Salomé, like Dismas, or the various names of the Three Magi, is a name given to a character in the Bible whose name is not given in the Bible itself. The name "Salomé" is preserved in the Jewish Antiquities of Josephus.
She was the step-daughter of Herod the Great, and danced before Herod and her mother Herodias at the occasion of Herod's birthday, and by doing so caused the death of John the Baptist. The New Testament suggests that Salomé caused John to be executed because of his complaints that Herod's marriage to Herodias was adulterous; and that Herodias put her up to the demand that John be executed, something the king was initially reluctant to do. According to Mark 6:21-29:
This Biblical story has long been a favourite of painters, since it offers a chance to depict oriental splendour, semi-nude women, and exotic scenery under the guise of a Biblical subject. Painters who have done notable representations of Salomé include Titian and Gustave Moreau.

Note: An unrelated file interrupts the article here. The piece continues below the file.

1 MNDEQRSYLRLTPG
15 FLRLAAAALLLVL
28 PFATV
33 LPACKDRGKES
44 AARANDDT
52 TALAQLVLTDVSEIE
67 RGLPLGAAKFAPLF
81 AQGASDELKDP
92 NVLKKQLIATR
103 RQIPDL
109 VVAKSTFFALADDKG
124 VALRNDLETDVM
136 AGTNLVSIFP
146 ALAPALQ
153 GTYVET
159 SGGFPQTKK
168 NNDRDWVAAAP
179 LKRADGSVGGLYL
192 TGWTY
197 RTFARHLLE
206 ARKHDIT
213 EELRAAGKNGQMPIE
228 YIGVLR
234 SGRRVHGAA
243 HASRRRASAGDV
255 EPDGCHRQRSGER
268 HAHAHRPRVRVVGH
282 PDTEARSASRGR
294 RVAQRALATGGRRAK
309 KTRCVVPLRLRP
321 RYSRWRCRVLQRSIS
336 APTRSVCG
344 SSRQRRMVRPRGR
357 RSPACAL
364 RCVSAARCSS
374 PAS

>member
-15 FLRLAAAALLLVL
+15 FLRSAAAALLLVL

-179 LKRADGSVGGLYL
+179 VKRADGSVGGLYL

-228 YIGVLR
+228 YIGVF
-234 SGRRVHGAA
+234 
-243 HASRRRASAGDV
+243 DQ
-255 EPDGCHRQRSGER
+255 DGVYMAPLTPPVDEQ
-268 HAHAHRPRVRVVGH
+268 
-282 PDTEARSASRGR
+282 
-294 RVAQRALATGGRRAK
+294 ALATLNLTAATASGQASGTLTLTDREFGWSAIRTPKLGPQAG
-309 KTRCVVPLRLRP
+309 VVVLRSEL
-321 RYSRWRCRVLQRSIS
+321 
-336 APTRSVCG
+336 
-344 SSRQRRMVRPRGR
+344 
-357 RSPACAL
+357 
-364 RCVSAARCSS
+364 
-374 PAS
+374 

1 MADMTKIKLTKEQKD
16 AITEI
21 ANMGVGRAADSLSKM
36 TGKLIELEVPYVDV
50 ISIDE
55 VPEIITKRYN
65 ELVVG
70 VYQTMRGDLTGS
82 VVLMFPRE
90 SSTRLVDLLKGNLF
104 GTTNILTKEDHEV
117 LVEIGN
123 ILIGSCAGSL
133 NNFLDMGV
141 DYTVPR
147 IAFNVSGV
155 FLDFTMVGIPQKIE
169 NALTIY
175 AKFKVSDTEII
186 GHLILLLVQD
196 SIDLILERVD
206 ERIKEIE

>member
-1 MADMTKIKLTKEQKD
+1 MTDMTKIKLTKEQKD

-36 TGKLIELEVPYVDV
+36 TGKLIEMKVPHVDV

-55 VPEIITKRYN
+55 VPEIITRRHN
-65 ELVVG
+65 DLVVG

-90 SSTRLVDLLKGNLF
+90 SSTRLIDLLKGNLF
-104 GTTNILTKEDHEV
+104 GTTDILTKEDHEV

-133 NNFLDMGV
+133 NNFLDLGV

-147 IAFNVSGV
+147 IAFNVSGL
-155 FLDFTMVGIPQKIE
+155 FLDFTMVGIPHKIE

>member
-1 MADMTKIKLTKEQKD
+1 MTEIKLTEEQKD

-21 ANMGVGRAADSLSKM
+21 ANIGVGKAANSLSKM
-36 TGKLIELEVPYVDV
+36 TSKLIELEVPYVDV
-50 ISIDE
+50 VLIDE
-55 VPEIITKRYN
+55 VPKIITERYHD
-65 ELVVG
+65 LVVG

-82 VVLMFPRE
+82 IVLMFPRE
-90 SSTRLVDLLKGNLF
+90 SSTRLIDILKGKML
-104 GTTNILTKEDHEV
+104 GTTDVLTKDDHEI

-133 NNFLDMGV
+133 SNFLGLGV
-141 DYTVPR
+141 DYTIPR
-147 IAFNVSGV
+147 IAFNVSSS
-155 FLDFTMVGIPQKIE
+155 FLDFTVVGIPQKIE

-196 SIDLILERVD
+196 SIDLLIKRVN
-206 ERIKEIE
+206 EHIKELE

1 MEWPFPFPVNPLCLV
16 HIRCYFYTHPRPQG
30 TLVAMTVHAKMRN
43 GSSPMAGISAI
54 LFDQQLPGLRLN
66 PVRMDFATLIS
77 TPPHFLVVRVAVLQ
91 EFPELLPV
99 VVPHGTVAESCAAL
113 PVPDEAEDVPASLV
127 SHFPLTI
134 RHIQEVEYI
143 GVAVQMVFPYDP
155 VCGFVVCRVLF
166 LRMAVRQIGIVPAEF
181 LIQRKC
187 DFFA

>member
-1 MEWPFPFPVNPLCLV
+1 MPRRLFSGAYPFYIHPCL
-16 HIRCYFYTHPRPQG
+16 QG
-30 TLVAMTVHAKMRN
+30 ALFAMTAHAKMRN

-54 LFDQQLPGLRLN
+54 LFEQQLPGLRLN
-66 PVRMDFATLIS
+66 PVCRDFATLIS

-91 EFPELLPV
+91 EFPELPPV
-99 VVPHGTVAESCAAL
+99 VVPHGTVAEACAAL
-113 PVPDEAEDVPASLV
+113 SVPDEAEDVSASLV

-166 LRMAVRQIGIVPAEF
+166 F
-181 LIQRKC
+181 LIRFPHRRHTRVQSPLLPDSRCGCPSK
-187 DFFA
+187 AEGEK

This story was made the subject of a play by Oscar Wilde that premiered in Paris in 1896. In Wilde's play, Salomé takes a perverse fancy for John the Baptist, and causes him to be executed when John spurns her affections. In the finale, Salomé takes up John's severed head and kisses it. Because British law forbade the depiction of Bible characters on stage, Wilde wrote the play originally in French, and then produced an English translation. Wilde, unfortunately, struggled with his French, and the play was proofread and corrected by Marcel Schwob.
The Wilde play was turned into an opera by Richard Strauss. The Strauss opera, much more than the Wilde play itself, is a part of the standard repertoire. Strauss's opera is famous for the Dance of the Seven Veils.